When God Gives a Time Out. Chapter 6. The Chemical Rush.

For the last few weeks I have been posting devotional material from my out-of-print book (2006), “When God Gives a Time Out.” Today’s post contains chapter 6, but you can read chapter 1 here: “An Introduction to Time Outs” and then catch up on the other chapters. Today’s chapter focuses on our compulsion to do things because of the chemical rush it gives us.

The Chemical Rush

We are fearfully and wonderfully made.  God has made our bodies so that we can survive and thrive in this world.  But humans have a knack for turning things meant for good into something harmful.  Just a few examples of turning the good into bad: sex, fire, gunpowder, nuclear energy, and fast food.  We have been given a wonderful brain with all sorts of chemicals that help us thrive in our environment.  When there is danger or something larger than ourselves that must be accomplished, our brains give us a nice shot of adrenaline to give us a boost in this important situation.  It is like Popeye on spinach, but to a lesser degree.  We feel strong and confident and say, “Bring it on Brutus!”  We enjoy feeling strong.  We like when our hearts race.  We enjoy it so much that we seek out situations that will produce this rush.  Teenagers play chicken with Mack trucks.  Day traders play the stock market. Senior citizens play bingo.  In all these situations there is uncertainty or danger in losing something valuable.  Like a well-oiled machine, the body senses this uncertainty and gives us adrenaline.  We feel alive.  People can seek the adrenaline rush in ways that are looked down on: gambling, racing trains, etc. or in ways that are actually encouraged by our society.  Doing job-oriented tasks, playing sports, and building stuff are all endorsed by our culture.  The Bible agrees that it is good to perform on the job, exercise, and make things.  The danger is when we do these things for the sake of getting a rush.  If we work for the rush then we are no different in principle than a compulsive gambler or a daredevil.  When “doing” becomes compulsive in this way it leads to burnout and strained relationships with those close to us (God included). Continue reading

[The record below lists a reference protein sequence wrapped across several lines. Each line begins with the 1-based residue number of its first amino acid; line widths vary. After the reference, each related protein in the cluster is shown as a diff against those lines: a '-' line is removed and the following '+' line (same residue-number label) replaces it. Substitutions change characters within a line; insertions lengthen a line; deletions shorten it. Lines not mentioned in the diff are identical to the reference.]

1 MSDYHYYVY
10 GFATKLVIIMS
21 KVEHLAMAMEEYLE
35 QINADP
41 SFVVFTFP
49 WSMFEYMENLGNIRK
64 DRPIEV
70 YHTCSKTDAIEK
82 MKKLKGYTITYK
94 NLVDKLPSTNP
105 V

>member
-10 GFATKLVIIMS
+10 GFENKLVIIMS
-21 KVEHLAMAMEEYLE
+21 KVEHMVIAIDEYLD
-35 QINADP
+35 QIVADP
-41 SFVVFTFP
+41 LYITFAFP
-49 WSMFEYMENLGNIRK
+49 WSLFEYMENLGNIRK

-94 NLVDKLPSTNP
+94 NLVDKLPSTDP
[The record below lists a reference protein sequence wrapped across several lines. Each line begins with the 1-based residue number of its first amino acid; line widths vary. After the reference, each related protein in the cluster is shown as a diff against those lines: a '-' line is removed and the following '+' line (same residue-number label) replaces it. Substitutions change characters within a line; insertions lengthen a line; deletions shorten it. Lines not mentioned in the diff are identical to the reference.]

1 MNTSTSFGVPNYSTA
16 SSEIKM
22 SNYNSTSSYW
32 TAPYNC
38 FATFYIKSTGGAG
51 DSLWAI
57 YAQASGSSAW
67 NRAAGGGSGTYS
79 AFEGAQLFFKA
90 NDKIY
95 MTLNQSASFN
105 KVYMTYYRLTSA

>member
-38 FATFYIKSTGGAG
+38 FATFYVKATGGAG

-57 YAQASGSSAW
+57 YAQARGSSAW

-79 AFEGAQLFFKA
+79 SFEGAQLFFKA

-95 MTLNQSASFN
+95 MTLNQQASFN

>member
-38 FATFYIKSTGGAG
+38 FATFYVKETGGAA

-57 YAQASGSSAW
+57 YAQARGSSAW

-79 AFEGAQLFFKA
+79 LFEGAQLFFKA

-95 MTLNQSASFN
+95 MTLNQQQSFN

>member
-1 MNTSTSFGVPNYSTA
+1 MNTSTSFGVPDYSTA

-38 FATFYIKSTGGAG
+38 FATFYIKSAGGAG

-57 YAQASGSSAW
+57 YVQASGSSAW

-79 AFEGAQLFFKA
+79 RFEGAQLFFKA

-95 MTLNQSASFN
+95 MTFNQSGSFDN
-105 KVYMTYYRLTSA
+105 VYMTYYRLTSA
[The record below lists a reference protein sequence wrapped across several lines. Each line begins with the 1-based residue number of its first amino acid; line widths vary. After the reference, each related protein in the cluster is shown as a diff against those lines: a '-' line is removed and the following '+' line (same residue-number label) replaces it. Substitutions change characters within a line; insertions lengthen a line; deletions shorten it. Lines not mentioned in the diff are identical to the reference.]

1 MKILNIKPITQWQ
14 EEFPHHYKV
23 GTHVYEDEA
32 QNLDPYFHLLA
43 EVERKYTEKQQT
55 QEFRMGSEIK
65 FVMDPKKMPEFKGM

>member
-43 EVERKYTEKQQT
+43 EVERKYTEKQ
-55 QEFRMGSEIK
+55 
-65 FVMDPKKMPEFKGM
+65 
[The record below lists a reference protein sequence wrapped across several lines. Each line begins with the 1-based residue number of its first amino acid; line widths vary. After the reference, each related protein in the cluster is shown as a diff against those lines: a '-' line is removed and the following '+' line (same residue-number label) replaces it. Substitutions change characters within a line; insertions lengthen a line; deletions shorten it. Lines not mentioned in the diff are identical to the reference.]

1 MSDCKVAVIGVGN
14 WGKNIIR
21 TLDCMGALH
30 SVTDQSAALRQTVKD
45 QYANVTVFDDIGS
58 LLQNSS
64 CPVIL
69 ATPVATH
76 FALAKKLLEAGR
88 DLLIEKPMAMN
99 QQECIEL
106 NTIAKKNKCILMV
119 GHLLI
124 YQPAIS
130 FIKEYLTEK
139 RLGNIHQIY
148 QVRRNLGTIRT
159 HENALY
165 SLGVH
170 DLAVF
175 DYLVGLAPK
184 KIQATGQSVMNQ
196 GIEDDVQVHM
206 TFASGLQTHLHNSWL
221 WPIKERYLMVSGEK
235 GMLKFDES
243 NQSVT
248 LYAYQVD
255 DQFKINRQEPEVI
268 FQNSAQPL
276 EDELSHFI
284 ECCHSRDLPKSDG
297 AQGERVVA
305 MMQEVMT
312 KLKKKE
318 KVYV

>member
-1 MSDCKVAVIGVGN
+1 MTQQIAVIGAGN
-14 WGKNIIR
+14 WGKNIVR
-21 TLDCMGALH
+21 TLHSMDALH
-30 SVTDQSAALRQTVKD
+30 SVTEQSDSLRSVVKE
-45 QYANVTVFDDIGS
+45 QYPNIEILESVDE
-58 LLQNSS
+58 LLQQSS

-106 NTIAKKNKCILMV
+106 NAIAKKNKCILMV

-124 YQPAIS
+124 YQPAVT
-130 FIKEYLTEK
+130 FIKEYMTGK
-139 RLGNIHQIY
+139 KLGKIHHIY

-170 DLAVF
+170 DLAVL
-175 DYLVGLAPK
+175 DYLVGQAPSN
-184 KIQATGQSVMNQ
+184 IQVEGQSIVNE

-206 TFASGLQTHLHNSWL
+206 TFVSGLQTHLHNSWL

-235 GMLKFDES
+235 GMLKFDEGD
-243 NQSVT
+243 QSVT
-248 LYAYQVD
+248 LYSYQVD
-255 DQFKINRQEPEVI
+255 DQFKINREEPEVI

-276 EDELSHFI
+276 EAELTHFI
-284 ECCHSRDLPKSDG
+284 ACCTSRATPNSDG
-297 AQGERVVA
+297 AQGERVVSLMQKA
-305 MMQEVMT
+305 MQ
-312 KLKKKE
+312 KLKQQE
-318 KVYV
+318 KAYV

A father’s faith: “I do believe; help my unbelief!”

Father’s Day always falls on a Sunday, and over the years I have discovered that in any given church Father’s Day brings mixed emotions. On the one hand, there is gratefulness and a desire to give thanks and honor dads because fathers have a tremendous impact on their children, on families, and on the nation. Not to mention “Honor your father and mother” made Moses’ top ten list of commandments. On the other hand, observing Father’s Day can be very difficult for those who are mourning a father’s death or for those who are dealing with an abusive or absent father. The pain of those experiences highlights the significance of fathers. For me, being a father has been one of the mostIsaiah, me, fish difficult and spiritually enlightening tasks I have ever been given. Integrating my faith with fatherhood has been both rewarding and heart wrenching. Whether as a father or relating to our fathers, fatherhood affects our faith journeys. Fatherhood can lead us into a better understanding of faith, of God, and ourselves.

To see how fatherhood can lead us into a deeper understanding of faith, we will examine one father’s journey described in Mark 9:17-27. This unnamed father was struggling. He was dealing with a son who was very troubled and no one had been able to help him. This situation, of course, also raised many faith questions for the father. With raw emotion and real faith struggles, this father sought out someone who made bold claims and performed miraculous deeds. This father sought out Jesus. Continue reading